What about the use of pepper spray specifically? The Fils court addresses that by citing a case we already have covered here at Legal Schnauzer. It's styled Vinyard v. Wilson, 311 F. 3d 1340 (11th Cir., 2002), and it shows that the use of pepper spray amounts to excessive force in cases where the three-pronged Graham test is not met. From Vinyard:

As this Court also recently explained in Lee, "Graham dictates unambiguously that the force used by a police officer in carrying out an arrest must be reasonably proportionate to the need for that force, which is measured by the severity of the crime, the danger to the officer, and the risk of flight. . . ."

Courts have consistently concluded that using pepper spray is excessive force in cases where the crime is a minor infraction, the arrestee surrenders, is secured, and is not acting violently, and there is no threat to the officers or anyone else.

You might not know it from living in Shelby County, Alabama, but longstanding law is supposed to govern an officer's use of force, including his use of pepper spray. Chris Blevins ignored that law, and in the process, ripped my constitutional rights asunder--while I was inside my own home and not suspected of any crime.

Is that what civil rights have come to mean in the US of A? Are we going to allow "officers of the law" like Chris Blevins to behave like thugs and get away with it?


Wayne said...

Maybe they should round up all parties involved and throw their buts in jail for abusing the system. I hope you sue, sue, sue the pants off all of them LS.

Anonymous said...

But, but . . . the cop was in fear for his life!

Anonymous said...

I bet most cops never receive any instruction about the law you cite before they are handed a canister of pepper spray and sent out on the streets.

Anonymous said...

Very informative post, Mr. Schnauzer. I hope this gets widespread attention, especially with all of the recent stories about police misconduct.

Bruiser said...

Gotta side with the cop here, man. You were in your garage with a tube of chapstick in your pocket. You obviously were looking for trouble.

Anonymous said...

Under this law, did the cop in Texas have grounds to pull a taser on Sandra Bland?

legalschnauzer said...

That's a good question, @10:14. In fact, you might have raised an issue "of first impression," as courts like to say. In the Bland case, the officer did not actually tase her, but he threatened to do it, and that's what caused her to exit her vehicle when she probably would not have otherwise done so. Not sure if courts have addressed the question of threatened use of force.

As I think about it, though, I think the officer violated her rights on other grounds. For example, he placed her on the ground with a knee in her back, which obviously seems to be force. And she had committed no crime, was not a threat to anyone, and was not attempting to flee. So yes, I think he violated the law here, although maybe not on taser grounds.

Anonymous said...

You've done a real public service, LS, with this post, especially in light of all that's going on in our country regarding cops.

Cruiser said...

I have to agree with Bruiser, man. You can't just go walking around in public with $1.43 on you. That kind of cash tells an officer, "Hey, this guy must be laundering drug money." No wonder you got roughed up.

Anonymous said...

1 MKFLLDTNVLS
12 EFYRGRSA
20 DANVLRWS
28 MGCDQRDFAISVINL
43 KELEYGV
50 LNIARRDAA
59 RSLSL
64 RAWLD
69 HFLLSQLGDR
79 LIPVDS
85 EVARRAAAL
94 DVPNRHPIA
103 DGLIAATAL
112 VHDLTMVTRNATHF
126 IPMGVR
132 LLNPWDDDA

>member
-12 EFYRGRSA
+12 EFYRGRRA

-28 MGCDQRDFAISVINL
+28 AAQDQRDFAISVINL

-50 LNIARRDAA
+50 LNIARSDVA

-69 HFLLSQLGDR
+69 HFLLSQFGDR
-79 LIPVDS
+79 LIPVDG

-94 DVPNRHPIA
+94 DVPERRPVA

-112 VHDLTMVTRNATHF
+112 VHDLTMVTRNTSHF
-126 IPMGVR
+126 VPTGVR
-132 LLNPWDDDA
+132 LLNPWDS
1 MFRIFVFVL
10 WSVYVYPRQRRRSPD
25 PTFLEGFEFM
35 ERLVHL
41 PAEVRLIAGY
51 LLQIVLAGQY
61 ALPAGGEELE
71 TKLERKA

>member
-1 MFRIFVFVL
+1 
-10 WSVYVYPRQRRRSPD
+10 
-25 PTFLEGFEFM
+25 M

As a former cop, I've seen numerous brawls start over a tube of chapstick. You have no idea how dangerous that stuff can be. Plus, it leads to use of even more dangerous products, like toothpaste, eyewash, and ear-wax remover. Next thing you know, you've a deodorant junkie on your hands. We were taught to use maximum force on any suspect with a tube of chapstick in his pocket. Officer Blevins must have taken the same training course that I did.

Anonymous said...

Maybe the thug cop in Huntsville will be convicted and sent to federal prison--and Blevins and DeHart can join him. Seems all three enjoy depriving citizens of their civil rights under color of law. And that's a crime.

Anonymous said...

Didn't you disobey instructions by refusing to go outside your garage?

legalschnauzer said...

First, @3:09, it wasn't an instruction. He said, "Why don't you come outside?" And I said no and instructed him to get out of my house. He already was at the entrance to our garage without stating why he was even there. I'm not aware of any law that says a citizen has to respond in a certain way to an officer's question when the officer hasn't said or shown you anything that says he has authority to be on your property. Even if it had been an instruction, the law (both state and federal) says he has to state his purpose for being there. There are special burdens on an officer who is in or on the property where someone resides. And Blevins did not follow any of them.

All I essentially said was, "Get out of my house, where you don't belong, and leave me alone." Our encounter should have ended at that point, but Blevins decided to continue in, turning himself from a cop into a burglar and a trespasser. I've yet to find any statutory or case law that says my actions were improper.

Curious George said...

I find it very interesting that the federal court pretty much blew off the state charge of resisting arrest. They didn't seem to give it any credence at all.

Anonymous said...

Nice one Chris👍. I'm with Chris B.

Anonymous said...

If you were black the media would be all over this story. And the DOJ would investigate.
I am serious in saying this but a judge probably will not allow it.......legally change your last name to a Hispanic, Middle Eastern, Asian name. Might get more leverage.